Mimicking the form and characteristics of wetlands that would have been created naturally without human interference (remember, biophilic!)
Creating nesting areas and upland overwintering habitats for reptiles and amphibians
Providing suitable areas for refuge, perching, and foraging for mammal and bird species
These goals are being brought to life right now along the edges of the future Villiers Island, where you can see the new wilderness under construction. Emulating a natural shoreline, the edges of what will eventually be an urban centre – the Villiers Island community – will be ringed by a series of wild ecosystems. Forest species will find refuge in both the upland and floodplain forests. The diverse flora and fauna of marsh and swamp ecosystems will find homes in and along a riverbank that transitions from thicket swamp into marsh. And closer to the water, the marshes will give way to open water, where aquatic life teems. In concert, these complementary and holistic ecosystems will create resilient spaces that support life while strengthening the natural environment’s ability to manage storm surges.
Within the island, this rewilding extends to streets.
The design of Villiers Island's edges will emulate natural forest, marsh, and aquatic conditions, creating new habitat for diverse and local flora and fauna.
Bringing bees back to the street - the Lake Shore East Boulevard Sidewalk Pilot Project
Pilots like the Lake Shore Boulevard East Sidewalk Project allow us to test a suite of features and materials that will help us to build greener streets.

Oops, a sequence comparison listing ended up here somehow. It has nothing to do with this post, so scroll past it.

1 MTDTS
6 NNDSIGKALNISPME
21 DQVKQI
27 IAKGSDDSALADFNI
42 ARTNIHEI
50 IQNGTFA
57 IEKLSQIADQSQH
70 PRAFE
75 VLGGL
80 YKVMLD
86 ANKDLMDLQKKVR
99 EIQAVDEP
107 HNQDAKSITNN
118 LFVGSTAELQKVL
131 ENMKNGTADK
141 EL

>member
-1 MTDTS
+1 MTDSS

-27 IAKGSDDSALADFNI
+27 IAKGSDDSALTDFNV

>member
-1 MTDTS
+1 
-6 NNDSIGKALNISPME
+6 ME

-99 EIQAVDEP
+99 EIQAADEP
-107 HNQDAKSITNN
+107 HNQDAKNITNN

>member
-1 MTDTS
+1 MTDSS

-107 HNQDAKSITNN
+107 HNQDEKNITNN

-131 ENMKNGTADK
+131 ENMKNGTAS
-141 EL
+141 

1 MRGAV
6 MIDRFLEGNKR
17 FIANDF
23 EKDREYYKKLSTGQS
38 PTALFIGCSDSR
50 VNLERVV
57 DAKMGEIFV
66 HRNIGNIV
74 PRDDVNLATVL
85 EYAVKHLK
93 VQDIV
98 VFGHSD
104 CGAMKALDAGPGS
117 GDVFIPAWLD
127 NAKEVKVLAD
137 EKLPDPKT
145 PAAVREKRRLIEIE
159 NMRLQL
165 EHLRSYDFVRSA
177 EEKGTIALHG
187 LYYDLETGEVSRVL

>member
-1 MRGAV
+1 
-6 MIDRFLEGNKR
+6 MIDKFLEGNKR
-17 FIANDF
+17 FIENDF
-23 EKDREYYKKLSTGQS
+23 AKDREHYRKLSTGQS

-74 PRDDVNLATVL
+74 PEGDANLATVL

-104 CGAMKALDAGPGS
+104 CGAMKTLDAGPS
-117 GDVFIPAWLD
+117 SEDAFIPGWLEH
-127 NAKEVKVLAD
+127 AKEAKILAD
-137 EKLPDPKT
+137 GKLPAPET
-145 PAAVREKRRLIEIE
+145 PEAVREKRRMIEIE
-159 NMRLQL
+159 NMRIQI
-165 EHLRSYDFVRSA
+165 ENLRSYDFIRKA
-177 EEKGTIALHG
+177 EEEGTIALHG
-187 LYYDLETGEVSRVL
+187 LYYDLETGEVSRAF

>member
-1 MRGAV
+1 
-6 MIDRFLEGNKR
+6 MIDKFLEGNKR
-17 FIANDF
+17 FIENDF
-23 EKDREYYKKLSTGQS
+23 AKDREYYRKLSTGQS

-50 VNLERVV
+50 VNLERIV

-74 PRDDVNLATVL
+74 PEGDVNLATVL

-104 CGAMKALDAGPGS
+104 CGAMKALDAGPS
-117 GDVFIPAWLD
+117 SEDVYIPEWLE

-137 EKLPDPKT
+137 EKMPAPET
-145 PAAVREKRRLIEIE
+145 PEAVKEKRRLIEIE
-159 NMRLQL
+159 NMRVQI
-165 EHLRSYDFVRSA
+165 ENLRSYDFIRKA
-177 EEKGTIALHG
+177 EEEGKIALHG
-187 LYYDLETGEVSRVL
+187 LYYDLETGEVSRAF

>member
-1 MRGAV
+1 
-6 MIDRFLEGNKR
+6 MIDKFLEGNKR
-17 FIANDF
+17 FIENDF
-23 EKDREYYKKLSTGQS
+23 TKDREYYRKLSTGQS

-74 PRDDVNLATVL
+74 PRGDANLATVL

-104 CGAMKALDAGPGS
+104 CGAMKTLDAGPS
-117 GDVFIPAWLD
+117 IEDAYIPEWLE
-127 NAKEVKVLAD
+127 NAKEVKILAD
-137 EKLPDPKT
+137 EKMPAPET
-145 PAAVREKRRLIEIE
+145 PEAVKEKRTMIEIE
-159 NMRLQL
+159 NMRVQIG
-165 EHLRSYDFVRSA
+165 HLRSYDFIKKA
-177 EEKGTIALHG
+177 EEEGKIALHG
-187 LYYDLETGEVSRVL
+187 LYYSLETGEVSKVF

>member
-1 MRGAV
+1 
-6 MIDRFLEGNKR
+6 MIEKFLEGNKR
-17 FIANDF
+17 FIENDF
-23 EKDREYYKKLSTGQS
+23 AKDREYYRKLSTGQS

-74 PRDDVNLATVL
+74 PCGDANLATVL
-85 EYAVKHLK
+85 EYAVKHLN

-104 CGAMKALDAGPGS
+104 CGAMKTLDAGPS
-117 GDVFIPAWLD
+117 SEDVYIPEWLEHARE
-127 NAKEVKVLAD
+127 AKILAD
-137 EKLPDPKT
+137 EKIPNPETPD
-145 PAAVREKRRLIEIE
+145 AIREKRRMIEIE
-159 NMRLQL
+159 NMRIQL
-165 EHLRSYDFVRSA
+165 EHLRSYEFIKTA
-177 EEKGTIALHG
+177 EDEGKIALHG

The Lake Shore Boulevard East Sidewalk Pilot Project may not be an entirely new island, but it’s going to make a big impact. One of ten Quick Start projects proposed via the Lake Shore Boulevard East Public Realm Vision, Phasing and Implementation Plan, this pilot project aims to improve stormwater management and make street plantings more sustainable by keeping more rain on site.
In addition to a suite of engineering interventions, the pilot project includes salt and shade tolerant plant species to enhance resilience and provide new habitat – much to the delight of pollinators, including bumblebees. The lessons learned through this project will be leveraged across the Lake Shore Boulevard East public realm, ensuring a greener, more biodiverse landscape.
The right mix of pollinator species can support local fauna like bees and butterflies.
Urban marshes – bringing nature into the city.
Pedestrian boardwalk spanning across one of Corktown Common's reintroduced wetlands.
Corktown Common, the centrepiece of the emerging West Don Lands, is an active, vibrant and inviting park that serves the local community, residents from across Toronto and visitors from far and wide. At 7.3 hectares (18 acres), it is the largest park in the area. With more than 700 trees and thousands of shrubs, groundcovers, and aquatic plants, Corktown Common is a diversely planted habitat. Its ecological richness encourages plant and animal biodiversity and supports a healthy forested area within the park. The large marsh, which is an integral part of the onsite stormwater management system, is home to birds, insects, frogs, and ducks.
Watch this webinar from Waterfront Toronto and Michael Van Valkenburgh Associates to learn more about the design and maintenance of plant communities in Corktown Common.